Over the last month, my social life has suffered, my diet has gotten worse, and I have spent many an hour sitting on a beanbag and yelling into my headset. When I’m not in this fictional Washington DC, I’m sure as heck thinking of it. The Division 2 is that good. The cocktail of great features, compelling mission design, and immediate fun is a potent one that leaves me wanting more every time. Massive and Ubisoft have done exceedingly well in their launch of The Division 2, though it remains to be seen whether they can support the community with exciting updates in the long run. Time will certainly tell, but at the moment, The Division 2 is a game I would unreservedly recommend.
Overall, I have mixed feelings about New Dawn. While I applaud Ubisoft for being willing to introduce new mechanics into the tried and true Far Cry formula, it’s a shame that not many of them are successful. The RPG-esque hit point system doesn’t feel at home in what has so far been a traditional first-person shooter series. Weapon upgrades have been dumbed down without the meaningful updates that were available in previous games. And the setting, despite being visually appealing, doesn’t offer returning players anything significant beyond a merely serviceable narrative. New Dawn isn’t a bad game, but it certainly feels like a missed opportunity.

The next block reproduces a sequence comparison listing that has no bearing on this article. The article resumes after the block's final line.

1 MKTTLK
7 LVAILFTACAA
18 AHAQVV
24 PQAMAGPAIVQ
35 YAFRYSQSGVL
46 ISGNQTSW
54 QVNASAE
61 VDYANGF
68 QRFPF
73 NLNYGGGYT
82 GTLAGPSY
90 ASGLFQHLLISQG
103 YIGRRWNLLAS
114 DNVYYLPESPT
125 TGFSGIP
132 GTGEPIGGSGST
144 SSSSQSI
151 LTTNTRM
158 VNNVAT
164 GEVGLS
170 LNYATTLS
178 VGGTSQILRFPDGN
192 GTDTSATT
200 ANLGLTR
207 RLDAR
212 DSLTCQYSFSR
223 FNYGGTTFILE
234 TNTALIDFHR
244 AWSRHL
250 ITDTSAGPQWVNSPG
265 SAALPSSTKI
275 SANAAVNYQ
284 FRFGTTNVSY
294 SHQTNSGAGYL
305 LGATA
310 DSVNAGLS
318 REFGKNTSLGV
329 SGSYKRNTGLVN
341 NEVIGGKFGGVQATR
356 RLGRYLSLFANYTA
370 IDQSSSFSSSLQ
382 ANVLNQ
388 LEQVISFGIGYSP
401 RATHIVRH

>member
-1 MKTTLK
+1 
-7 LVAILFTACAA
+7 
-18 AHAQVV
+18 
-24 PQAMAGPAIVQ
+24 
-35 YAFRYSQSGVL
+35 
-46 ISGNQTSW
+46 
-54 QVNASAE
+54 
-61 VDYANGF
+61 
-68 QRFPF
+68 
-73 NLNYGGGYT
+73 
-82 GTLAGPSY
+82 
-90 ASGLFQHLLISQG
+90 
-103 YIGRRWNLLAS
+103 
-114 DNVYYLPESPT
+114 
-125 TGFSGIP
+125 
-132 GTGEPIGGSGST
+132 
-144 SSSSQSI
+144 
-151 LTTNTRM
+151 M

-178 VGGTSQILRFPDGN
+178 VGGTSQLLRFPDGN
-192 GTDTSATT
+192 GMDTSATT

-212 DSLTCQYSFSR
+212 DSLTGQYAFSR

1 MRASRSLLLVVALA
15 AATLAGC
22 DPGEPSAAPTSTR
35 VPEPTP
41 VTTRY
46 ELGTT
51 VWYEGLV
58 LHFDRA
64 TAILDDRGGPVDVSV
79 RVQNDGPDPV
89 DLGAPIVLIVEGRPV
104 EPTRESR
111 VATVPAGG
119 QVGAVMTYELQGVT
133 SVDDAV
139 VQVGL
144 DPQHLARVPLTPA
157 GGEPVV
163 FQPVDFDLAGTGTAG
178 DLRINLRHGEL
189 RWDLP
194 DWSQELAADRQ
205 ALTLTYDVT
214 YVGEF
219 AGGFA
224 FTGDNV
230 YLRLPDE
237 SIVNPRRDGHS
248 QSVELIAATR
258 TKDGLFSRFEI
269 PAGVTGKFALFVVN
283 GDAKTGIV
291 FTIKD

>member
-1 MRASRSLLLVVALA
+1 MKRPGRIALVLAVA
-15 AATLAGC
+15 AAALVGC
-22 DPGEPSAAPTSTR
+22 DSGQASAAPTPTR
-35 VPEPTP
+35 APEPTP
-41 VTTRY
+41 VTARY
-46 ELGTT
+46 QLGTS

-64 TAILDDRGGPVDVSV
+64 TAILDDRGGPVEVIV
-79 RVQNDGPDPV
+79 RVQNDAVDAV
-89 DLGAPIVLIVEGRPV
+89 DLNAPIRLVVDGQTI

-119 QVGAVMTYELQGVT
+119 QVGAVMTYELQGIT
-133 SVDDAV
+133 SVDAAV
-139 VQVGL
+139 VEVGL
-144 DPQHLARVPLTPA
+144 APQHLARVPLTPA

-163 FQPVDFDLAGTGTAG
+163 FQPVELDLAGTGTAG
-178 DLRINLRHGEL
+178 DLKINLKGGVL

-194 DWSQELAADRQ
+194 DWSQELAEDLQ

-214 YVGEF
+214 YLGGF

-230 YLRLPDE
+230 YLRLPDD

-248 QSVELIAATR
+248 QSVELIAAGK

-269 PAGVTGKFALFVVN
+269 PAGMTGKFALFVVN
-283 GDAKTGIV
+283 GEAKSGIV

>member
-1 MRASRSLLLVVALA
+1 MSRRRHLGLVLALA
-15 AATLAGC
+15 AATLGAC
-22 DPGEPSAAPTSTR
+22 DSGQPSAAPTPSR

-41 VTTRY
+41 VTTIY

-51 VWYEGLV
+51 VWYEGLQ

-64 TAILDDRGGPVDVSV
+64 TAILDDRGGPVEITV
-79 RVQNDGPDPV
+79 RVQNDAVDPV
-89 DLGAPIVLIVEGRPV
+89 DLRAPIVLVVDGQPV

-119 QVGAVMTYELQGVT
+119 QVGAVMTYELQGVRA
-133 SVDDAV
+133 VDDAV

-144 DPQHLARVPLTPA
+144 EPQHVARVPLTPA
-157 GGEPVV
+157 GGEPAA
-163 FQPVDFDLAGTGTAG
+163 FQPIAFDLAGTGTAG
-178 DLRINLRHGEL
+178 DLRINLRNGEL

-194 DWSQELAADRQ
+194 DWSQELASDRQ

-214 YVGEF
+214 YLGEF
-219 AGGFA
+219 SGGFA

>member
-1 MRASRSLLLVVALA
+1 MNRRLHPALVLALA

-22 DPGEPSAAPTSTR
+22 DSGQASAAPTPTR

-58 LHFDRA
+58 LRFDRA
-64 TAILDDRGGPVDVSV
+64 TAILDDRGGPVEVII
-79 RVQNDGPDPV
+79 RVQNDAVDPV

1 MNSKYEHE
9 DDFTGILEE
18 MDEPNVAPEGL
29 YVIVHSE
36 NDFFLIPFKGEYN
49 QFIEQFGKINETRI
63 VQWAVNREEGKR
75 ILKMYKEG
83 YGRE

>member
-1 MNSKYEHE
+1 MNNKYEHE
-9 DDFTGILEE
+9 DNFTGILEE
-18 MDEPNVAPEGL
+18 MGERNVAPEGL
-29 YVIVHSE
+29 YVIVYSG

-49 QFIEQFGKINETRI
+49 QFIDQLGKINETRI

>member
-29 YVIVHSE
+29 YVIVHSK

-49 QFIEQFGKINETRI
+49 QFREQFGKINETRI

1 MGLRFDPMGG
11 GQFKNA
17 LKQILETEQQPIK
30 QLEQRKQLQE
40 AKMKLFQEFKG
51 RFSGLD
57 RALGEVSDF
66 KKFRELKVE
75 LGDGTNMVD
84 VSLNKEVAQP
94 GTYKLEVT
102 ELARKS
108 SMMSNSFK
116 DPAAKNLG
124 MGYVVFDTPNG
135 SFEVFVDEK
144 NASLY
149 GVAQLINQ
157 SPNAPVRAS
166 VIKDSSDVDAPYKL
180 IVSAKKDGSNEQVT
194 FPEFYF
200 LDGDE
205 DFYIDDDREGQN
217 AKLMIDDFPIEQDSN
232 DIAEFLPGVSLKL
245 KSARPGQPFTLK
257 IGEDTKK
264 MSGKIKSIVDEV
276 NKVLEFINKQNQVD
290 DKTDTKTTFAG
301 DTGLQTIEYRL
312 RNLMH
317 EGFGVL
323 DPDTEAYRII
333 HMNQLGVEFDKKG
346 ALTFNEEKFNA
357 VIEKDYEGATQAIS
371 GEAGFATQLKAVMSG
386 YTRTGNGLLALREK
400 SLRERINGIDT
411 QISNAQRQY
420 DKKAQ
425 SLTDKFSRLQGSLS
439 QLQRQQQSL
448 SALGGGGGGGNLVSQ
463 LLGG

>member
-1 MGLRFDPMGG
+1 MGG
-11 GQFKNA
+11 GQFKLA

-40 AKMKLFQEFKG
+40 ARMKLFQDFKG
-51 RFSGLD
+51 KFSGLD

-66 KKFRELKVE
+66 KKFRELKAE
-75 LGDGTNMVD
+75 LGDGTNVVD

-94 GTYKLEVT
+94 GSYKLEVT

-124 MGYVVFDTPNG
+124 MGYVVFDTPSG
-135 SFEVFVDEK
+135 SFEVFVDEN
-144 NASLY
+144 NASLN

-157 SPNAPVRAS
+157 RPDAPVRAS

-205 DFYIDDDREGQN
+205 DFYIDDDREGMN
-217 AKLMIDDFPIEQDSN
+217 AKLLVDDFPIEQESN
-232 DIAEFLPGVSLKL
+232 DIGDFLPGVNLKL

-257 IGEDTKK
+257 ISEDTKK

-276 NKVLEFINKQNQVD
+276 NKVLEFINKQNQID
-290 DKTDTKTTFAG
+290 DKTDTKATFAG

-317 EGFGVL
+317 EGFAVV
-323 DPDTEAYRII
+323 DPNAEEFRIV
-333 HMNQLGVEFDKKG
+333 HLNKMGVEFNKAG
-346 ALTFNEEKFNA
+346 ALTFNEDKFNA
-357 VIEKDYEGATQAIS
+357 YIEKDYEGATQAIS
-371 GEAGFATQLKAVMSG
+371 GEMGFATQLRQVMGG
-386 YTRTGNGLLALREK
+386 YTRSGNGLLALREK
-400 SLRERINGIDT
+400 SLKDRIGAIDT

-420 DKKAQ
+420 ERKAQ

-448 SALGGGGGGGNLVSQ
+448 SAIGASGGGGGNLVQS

Diablo III is a beautiful marriage of excellent content, timeless gameplay and the Switch’s plug and play design. Despite its age, it still manages to be a fun hack and slash adventure that is best experienced with friends. The Switch’s library has dramatically matured since it launched in 2017, and I do hope more developers emulate Blizzard’s lead and bring the appropriate franchises to this unique console. If you own a Switch and are looking for a fun, casual multiplayer game, you’ll enjoy Diablo III.
Red Dead Redemption 2 is undoubtedly a technical masterpiece and a new high watermark for cinematic storytelling. Whether players will enjoy playing Red Dead 2, however, will depend on how accommodating they are to Rockstar’s strong design choices. These choices prioritise immersion and realism over pure fun and will be off-putting to some. But perhaps we need to consider that maybe fun wasn’t the goal here; these mechanics were crafted to pull players into the world. After more than 70 hours with Red Dead 2, I had embodied and become Arthur. His choices were mine. Viewed from that lens, Rockstar has succeeded in giving players an unprecedented level of agency. Despite some gameplay quirks, I would wholeheartedly recommend Red Dead Redemption 2 as a must-play to all fans of video games. After all, isn’t escapism the very reason we play video games?